Doesn't handle really BIGNUMs. Patches are welcome to make it use Math::BigInt internally. Note that you'll need to calculate how many random bytes to use per result. I strongly suggest only using BigInts when absolutely necessary, because they are slooooooow.

Tests are a bit lame. Really needs to test the results to make sure they're as random as the input (to make sure I haven't introduced any bias).


True randomness is very useful for cryptographic applications. Unfortunately, I can not recommend using this module to produce such random data. While some simple testing shows that we can be fairly confident that it is random, and the published methodologies on both sites used looks sane, you can not, unfortunately, trust that you are getting unique data (ie, someone else might get the same bytes as you) or that they don't log who gets what data.

Be aware that if you use an http_proxy - or if your upstream uses a transparent proxy like some of the more shoddy consumer ISPs do - then that is another place that your randomness could be compromised.

I should stress that I *do* trust both site maintainers to give me data that is sufficiently random and unique for my own uses, but I can not recommend that you do too. As in any security situation, you need to perform your own risk analysis.


There are two types of error that this module can emit which aren't your fault. Those are network errors, in which case it emits a warning:

  Net::Random: Error talking to [your source]

and errors generated by the randomness sources, which look like:

  Net::Random: [your source] [message]

Once you hit either of these errors, it means that either you have run out of randomness and can't get any more, or you are very close to running out of randomness. Because this module's raison d'être is to provide a source of truly random data when you don't have your own one available, it does not provide any pseudo-random fallback.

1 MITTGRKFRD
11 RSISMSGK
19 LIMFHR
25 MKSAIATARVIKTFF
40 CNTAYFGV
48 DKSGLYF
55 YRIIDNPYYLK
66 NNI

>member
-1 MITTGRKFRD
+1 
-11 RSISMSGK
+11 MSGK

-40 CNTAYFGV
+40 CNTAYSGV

If you want to implement your own fallback, you can catch those warnings by using $SIG{__WARN__}. See perldoc perlvar for details.


I welcome feedback about my code, especially constructive criticism.


Copyright 2003 - 2012 David Cantrell <david@cantrell.org.uk>

This software is free-as-in-speech software, and may be used, distributed, and modified under the terms of either the GNU General Public Licence version 2 or the Artistic Licence. It's up to you which one you use. The full text of the licences can be found in the files GPL2.txt and ARTISTIC.txt, respectively.


Thanks are also due to the maintainers of the randomness sources. See their web sites for details on how to praise them.

Suggestions from the following people have been included:

Rich Rauenzahn, for using an http_proxy;
Wiggins d Anconia suggested I mutter in the docs about security concerns

And patches from:

Mark Allen, who supplied the code for using SSL;
Steve Wills, who supplied the code for talking to qrng.anu.edu.au;


This module is also free-as-in-mason software.